Are you ready for 2014?

Are you ready for 2014?

As well as the recent Autumn Statement providing advisers and clients with much food for thought, there are a number of other ‘house-keeping’ tax matters to consider as 2014 begins:

1. Employers NIC overhaul

  • As part of the Budget 2013, a measure was announced which will enable all employers to get a little something back from the Government
  • From April 2014, businesses will be able receive a £2,000 ‘employment allowance’ against Employers NIC’s
  • This allowance will be administrated automatically through normal payroll procedures via Real Time Information (RTI)

The measure, that is said to be worth £1.75bn to UK employers, will apply to any business which employs staff via PAYE.

This measure could completely remove the Employer’s NIC burden for many very small businesses. For example, an employer could take on one employee on a salary of up to £22,400 or up to four full time adults on the National Minimum Wage, without paying any Employer’s NI at all.

In addition to this, the Chancellor announced recently during his Autumn Statement that from 6 April 2015, employers who employ staff under the age of 21 will not be liable for Employer’s NIC’s. This is where qualifying staff earn up to the Upper Earning Limit (currently £797 per week). Once earnings for qualifying staff exceed this level, the exemption will be removed.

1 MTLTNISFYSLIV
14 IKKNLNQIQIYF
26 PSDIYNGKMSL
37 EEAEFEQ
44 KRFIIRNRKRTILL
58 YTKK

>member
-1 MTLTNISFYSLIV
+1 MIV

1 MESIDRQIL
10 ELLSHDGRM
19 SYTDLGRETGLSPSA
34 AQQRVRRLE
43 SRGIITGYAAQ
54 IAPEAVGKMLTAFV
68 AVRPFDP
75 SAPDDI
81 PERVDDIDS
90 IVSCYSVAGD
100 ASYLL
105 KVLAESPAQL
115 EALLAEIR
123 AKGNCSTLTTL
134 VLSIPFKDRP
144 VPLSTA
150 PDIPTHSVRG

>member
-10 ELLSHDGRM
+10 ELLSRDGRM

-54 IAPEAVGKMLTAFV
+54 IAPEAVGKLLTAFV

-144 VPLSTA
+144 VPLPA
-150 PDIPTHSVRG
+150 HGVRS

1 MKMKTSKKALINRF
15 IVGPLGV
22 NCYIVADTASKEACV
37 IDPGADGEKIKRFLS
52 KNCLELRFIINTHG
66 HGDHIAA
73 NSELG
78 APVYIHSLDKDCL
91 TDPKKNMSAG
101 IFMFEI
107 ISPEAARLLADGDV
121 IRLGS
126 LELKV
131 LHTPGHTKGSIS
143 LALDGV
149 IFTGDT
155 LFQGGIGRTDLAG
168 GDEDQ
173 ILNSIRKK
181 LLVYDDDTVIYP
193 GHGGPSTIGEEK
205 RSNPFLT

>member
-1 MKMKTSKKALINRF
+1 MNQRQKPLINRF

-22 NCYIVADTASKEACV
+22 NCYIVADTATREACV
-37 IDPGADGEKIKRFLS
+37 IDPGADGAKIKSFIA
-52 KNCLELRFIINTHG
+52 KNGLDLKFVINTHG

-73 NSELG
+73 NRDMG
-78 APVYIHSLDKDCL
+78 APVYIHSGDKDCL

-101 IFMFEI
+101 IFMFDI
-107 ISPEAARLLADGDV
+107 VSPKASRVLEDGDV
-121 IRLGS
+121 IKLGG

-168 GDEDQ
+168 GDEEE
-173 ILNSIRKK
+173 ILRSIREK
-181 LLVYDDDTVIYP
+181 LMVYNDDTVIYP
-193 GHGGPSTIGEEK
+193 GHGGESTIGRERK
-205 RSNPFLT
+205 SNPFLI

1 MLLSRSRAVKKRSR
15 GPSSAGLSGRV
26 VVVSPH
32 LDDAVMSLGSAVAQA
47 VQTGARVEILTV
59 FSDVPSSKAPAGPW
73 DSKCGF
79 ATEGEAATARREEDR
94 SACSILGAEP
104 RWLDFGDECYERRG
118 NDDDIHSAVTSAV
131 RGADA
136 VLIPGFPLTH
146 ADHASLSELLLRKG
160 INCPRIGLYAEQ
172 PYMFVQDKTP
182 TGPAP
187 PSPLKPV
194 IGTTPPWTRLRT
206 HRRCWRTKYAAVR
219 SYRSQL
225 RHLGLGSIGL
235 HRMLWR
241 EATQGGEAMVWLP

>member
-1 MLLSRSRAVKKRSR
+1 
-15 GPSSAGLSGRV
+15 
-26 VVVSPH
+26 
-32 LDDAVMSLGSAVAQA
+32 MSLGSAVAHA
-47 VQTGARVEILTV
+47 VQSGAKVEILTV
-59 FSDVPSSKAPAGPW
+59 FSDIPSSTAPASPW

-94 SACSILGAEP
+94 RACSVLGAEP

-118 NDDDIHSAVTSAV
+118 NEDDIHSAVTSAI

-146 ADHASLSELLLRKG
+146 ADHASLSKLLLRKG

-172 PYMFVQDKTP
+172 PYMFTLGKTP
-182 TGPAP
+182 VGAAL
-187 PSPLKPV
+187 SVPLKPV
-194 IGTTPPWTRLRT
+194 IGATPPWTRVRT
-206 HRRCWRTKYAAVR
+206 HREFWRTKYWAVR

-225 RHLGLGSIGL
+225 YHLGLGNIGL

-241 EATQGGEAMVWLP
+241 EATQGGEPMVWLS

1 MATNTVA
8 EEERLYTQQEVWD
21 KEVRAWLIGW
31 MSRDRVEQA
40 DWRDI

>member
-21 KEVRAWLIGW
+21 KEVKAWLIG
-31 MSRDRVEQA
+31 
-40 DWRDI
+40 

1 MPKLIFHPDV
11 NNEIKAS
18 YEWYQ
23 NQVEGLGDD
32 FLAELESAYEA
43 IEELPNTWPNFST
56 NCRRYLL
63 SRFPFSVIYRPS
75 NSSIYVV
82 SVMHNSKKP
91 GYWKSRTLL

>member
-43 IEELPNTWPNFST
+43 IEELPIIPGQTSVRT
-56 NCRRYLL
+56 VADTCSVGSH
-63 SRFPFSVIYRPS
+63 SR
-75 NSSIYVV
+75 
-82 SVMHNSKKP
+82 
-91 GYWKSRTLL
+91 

2. Changes to reclaiming VAT on fuel

Changes are being made to the way in which VAT on fuel can be reclaimed by businesses, where they pay for fuel on behalf of their employees. These changes will apply for VAT return periods starting on or after 1 February 2014.

Currently, where businesses pay for fuel on behalf of their employees, they can choose from one of the following methods to account for VAT on the fuel:
  1. Fuel scale charge
  2. No VAT claim
  3. Actual VAT incurred - by keeping mileage records

From February 2014 onwards, the fuel scale rate will be removed and the default position will be to reclaim VAT on fuel on an ‘actual’ basis. This means that, where there is private use of a vehicle, full mileage records will need to be kept if the business wants to reclaim the VAT on the business fuel. Without a record of the corresponding business mileage against which to calculate the VAT claim, no VAT can be reclaimed.

For companies, this can be avoided where the directors/employees pay for their own fuel and reclaim their business mileage at the HMRC approved rates. These remain to be 45p for first 10,000 miles and 25p per mile thereafter.

Unfortunately, under the new rules, sole traders and business partners cannot use the approved mileage rates and therefore will either have to keep mileage records or not reclaim VAT on their business fuel.

If you would like more information or would like to discuss your tax affairs in general, please contact our Tax Partner, Chris Barrington on the details below:

Chris Barrington

email: chris.barrington@jsllp.co.uk
telephone: 01942 292505

 

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